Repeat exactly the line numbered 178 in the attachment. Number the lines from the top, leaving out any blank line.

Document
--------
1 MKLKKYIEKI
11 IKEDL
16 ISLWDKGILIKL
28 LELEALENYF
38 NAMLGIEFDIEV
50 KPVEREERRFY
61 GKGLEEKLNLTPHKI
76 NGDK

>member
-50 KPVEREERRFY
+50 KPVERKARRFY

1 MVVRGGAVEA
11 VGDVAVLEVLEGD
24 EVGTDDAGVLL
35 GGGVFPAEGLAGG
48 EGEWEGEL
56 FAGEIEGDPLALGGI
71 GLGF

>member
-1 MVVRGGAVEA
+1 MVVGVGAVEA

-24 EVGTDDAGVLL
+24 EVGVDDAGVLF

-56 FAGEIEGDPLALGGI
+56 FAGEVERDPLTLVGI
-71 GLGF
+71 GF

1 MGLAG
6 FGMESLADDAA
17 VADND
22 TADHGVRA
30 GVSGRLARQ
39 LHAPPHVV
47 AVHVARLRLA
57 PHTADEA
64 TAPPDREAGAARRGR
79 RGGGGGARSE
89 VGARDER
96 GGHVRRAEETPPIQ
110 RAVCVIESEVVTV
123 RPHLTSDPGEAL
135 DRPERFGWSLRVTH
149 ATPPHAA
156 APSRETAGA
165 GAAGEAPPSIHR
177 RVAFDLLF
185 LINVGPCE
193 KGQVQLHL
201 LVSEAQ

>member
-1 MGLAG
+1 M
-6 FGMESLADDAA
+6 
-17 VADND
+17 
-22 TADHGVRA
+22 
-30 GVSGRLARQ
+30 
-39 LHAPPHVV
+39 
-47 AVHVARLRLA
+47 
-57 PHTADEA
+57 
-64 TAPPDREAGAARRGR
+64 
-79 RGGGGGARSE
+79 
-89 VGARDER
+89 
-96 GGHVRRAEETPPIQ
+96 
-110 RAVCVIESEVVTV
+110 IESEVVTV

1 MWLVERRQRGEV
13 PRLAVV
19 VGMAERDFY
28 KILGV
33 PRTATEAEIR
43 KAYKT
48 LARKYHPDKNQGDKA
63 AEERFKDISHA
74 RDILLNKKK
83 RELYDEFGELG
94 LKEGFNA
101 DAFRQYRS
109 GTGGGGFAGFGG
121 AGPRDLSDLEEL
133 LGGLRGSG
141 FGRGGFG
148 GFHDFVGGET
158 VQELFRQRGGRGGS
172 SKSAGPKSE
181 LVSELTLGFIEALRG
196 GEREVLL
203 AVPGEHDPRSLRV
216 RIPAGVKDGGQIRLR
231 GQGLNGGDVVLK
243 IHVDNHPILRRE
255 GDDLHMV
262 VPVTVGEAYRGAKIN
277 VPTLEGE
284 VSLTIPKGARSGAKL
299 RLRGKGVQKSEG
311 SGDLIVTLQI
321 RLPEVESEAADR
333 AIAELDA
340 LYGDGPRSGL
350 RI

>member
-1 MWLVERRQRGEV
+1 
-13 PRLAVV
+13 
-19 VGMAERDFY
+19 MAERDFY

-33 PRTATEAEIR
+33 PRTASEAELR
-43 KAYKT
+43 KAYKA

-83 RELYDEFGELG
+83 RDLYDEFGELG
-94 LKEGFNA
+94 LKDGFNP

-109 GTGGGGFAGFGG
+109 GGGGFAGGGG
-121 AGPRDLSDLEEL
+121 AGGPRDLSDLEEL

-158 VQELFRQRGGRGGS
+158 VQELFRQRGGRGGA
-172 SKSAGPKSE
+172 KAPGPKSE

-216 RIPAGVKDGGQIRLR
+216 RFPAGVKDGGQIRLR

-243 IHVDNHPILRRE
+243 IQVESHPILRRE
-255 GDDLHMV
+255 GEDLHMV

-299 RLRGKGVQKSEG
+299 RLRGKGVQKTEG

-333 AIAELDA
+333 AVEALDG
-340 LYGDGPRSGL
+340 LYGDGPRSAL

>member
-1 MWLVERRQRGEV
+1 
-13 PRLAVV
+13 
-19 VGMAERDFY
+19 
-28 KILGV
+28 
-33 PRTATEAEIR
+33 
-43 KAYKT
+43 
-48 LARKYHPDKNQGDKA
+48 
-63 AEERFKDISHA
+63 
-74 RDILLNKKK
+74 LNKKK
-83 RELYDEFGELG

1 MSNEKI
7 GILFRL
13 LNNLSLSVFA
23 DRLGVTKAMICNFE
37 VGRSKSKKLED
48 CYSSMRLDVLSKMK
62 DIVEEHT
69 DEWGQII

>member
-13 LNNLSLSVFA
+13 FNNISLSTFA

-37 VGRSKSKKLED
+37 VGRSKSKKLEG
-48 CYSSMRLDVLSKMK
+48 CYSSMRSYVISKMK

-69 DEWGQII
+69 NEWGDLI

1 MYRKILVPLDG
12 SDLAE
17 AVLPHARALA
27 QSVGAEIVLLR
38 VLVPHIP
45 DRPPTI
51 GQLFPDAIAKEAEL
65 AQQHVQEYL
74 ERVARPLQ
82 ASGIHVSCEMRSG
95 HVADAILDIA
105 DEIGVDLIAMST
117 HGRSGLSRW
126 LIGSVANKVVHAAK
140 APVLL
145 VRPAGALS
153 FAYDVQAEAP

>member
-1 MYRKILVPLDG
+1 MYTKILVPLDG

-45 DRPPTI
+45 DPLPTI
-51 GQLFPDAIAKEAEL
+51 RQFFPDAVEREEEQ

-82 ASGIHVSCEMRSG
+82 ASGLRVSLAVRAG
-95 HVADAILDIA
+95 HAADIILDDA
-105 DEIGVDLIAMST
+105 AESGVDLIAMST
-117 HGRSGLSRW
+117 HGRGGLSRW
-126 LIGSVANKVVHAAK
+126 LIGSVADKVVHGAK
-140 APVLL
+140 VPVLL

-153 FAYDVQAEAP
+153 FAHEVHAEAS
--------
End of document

-37 VGRSKSKKLED